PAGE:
The proportion of the Rs 100 note in circulation by volume has come down from 20.3% by the end of 2011-12 to 17.5% by the end of 2015-16. During the same period, the proportion of Rs 500 note by volume increased from 14.8% to 17.4%. The proportion of Rs 1000 note also increased from 5% by the end of 2011-12 to 7% by the end of 2015-16. By the end of 2015-16, Rs 500 and Rs 1000 notes made up for a quarter of all the notes in circulation by volume, around 22 billion pieces.

currency-printing-presses_proportion-of-bank-notes-by-volume

In terms of value, Rs 500 & Rs 1000 notes made up for more than 86% of the notes in circulation, which is more than 14 Trillion rupees (14 lakh crore rupees).

21 billion bank notes were printed in 2015-16

The supply of bank notes increased from 17.5 billion pieces in 2011-12 to 21.2 billion pieces in 2015-16, an increase of around 20%. The supply of bank notes decreased by around 10% in 2015-16 compared to 2014-15.

currency-printing-presses_indent-vs-supply-of-bank-notes-in-various-years

The presses supplied around 6 billion pieces of Rs 500 and Rs 1000 in 2014-15 and 5 billion pieces in 2015-16. In 2016-17, the original indent for Rs 500 and Rs 1000 notes was around 8 billion. If the entire printing capacity is pressed into action, then it might be possible to produce around 23 billion pieces a year (inclusive of all denominations). But with Rs 500 and Rs 1000 alone accounting for 22 billion notes in circulation, it might not be possible to meet the demand for new Rs 500 and Rs 2000 in the short term.

Information sources: RBI, QZ, Factly, TOI. Featured image is a representational image only.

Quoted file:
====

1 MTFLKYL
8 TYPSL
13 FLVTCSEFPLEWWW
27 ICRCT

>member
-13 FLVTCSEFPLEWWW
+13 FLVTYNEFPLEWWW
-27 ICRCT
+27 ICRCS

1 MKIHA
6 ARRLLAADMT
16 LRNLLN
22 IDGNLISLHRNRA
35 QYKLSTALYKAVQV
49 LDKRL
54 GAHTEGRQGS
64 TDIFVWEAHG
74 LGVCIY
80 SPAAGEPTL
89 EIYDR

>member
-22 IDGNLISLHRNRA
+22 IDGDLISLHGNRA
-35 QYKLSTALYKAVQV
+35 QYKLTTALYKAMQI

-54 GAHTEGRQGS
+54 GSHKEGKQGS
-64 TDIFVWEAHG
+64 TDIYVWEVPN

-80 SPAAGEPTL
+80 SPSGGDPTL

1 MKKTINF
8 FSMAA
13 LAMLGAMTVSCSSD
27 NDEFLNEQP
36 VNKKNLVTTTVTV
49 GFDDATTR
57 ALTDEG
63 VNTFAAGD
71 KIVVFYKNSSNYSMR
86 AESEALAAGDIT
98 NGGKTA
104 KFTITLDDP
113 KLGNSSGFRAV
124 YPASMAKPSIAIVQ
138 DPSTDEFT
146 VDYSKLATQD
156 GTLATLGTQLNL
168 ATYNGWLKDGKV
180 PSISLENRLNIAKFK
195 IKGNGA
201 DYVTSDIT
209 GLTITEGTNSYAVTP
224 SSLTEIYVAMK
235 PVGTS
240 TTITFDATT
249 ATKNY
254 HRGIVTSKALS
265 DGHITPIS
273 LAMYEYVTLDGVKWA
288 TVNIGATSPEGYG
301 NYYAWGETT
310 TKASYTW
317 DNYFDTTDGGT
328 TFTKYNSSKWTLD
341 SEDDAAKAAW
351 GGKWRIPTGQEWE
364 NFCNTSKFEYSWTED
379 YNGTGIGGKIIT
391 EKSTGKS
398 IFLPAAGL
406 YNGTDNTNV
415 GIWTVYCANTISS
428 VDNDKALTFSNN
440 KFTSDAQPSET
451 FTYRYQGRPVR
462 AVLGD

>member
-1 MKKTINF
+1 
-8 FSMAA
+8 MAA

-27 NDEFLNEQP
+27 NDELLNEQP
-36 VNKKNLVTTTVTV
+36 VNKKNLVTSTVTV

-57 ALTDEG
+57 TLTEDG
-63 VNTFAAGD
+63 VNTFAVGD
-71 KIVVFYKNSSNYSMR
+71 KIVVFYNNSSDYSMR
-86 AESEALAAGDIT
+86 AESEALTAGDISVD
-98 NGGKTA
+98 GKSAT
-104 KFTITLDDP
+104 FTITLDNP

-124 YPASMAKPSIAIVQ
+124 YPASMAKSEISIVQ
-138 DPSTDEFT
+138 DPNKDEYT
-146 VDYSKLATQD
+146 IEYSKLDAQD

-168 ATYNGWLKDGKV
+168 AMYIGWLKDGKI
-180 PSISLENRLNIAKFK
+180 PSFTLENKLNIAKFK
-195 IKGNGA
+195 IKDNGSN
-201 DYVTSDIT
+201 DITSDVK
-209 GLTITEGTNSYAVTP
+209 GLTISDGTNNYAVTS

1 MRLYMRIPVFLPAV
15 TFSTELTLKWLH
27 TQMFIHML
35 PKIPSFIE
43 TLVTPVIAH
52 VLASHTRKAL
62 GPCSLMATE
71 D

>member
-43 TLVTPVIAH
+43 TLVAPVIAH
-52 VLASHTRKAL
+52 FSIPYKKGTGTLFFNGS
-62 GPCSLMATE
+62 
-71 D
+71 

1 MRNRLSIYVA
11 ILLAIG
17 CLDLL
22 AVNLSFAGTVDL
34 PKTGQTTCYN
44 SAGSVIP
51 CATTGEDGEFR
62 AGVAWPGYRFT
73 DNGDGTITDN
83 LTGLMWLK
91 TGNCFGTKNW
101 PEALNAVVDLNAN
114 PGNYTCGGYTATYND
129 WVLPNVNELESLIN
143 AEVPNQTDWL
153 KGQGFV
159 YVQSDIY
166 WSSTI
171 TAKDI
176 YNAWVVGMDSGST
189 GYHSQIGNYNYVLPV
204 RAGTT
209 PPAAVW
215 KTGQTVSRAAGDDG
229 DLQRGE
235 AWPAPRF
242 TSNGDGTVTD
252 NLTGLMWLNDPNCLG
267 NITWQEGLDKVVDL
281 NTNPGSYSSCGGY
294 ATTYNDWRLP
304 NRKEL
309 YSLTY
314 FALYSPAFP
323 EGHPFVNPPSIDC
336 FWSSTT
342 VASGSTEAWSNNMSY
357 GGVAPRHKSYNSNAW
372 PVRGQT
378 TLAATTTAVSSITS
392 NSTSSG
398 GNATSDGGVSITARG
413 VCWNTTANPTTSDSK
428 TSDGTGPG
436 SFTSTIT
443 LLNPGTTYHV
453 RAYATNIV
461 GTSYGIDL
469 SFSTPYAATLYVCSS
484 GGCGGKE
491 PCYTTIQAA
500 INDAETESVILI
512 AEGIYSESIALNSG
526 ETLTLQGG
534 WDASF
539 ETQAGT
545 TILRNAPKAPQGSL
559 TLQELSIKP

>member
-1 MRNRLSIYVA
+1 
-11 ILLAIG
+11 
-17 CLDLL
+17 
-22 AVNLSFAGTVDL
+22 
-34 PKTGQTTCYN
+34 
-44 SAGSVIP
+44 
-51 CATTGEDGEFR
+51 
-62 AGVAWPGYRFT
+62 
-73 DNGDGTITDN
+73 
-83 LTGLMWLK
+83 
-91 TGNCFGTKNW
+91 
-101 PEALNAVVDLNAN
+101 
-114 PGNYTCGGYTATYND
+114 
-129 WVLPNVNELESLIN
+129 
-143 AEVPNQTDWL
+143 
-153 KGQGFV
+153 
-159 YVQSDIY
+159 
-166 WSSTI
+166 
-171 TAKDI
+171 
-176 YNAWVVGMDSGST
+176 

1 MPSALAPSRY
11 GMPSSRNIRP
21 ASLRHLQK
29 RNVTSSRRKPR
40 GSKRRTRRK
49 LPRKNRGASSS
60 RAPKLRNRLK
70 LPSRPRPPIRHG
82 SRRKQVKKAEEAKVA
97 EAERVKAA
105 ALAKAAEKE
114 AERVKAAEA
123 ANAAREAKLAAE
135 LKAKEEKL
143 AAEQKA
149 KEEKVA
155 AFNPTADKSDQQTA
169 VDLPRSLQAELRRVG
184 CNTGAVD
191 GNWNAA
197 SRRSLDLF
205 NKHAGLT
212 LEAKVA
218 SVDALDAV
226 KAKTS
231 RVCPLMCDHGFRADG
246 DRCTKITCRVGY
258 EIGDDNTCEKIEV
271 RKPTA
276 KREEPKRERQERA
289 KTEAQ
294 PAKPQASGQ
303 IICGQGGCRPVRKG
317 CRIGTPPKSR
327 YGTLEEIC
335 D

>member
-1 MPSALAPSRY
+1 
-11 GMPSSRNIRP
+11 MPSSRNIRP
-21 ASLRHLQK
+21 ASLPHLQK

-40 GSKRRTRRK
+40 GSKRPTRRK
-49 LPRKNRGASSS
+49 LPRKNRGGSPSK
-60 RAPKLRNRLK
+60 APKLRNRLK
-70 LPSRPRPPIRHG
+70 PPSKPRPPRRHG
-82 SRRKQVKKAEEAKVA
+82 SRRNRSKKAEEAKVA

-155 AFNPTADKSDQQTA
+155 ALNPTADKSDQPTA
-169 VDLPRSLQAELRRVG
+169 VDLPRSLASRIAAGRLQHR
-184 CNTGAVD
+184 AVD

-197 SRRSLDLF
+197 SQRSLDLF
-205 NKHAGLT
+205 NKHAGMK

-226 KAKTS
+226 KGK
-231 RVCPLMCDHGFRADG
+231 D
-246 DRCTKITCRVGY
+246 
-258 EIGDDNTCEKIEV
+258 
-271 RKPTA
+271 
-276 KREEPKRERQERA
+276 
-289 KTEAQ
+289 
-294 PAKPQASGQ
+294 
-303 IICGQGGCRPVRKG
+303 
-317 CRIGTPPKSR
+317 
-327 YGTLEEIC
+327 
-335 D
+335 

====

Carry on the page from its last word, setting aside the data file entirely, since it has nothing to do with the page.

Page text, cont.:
FACT STATEMENT

Media houses are reporting that it may take 6-7 months to replace all the old currency notes of Rs.500 & 1000 with the new currency notes of Rs.500 & 2000.

However, a few questions that may bring clarity to your own question that “should I wait 6-7 months to replace all my old currency ?”

Straight facts:-

  1. The total replacement time of 6-7 months may be for printing 14 lakh crores in total. If you already got some cash from ATMs or say you may get after re-calibration of ATMs in next few days, that means some 10-20% printing has already been done.
  2. To be noted that printed notes may not be reaching you due to incomplete re-calibration job yet, which is more time taking than re-filling ATMs just like that. So, even if the notes are available with banks, the ATMs may not be re-configured for the new note slots.
  3. The total replacement currency includes 2 parts of money – one that is released by RBI into the public & another part which is reserved by RBI in the form of certain Bank deposits. For example, you cannot withdraw your Fixed deposits, etc. Such currency is also counted as Cash Circulation
  4. Further, would you be using all the currency held with you or your entire monthly earning all at once in a single day or week ? Hope your answer is No. Exactly. So, with the new currency notes getting available from time to time and the public withdraws it from ATMs as and when required for daily needs or expenses.
  5. Non-working ATMs, cash unavailability may definitely be tough to manage expenses, which is understood. But do you really need to worry about the replacement time of 6-7 months in case the Govt. needs so much time ?
  6. The volume of transactions via mobile banking has doubled, going up from 171.92 million in 2014-15 to 390 million in 2015-16, as per an RBI estimate. Transactions of m-wallet – a mobile phone app that allows cashless transactions – too have witnessed a jump in volume, touching 604 million compared to 255 million in 2014-15. – See more at: Governancenow.com 

Kindly explain and educate the needy. Let us not panic or create panic and support a move that is sure to help make the economy of our country better & stronger. Note that, big business tycoons & multi-billionaires such as Bill Gates have supported the currency ban move, including the support from chief of World Bank. Any words of support or appreciation of the move from such great institutions on individuals is a right sign. They wouldn’t have been billionaires with high valued companies without an understanding of how economies run.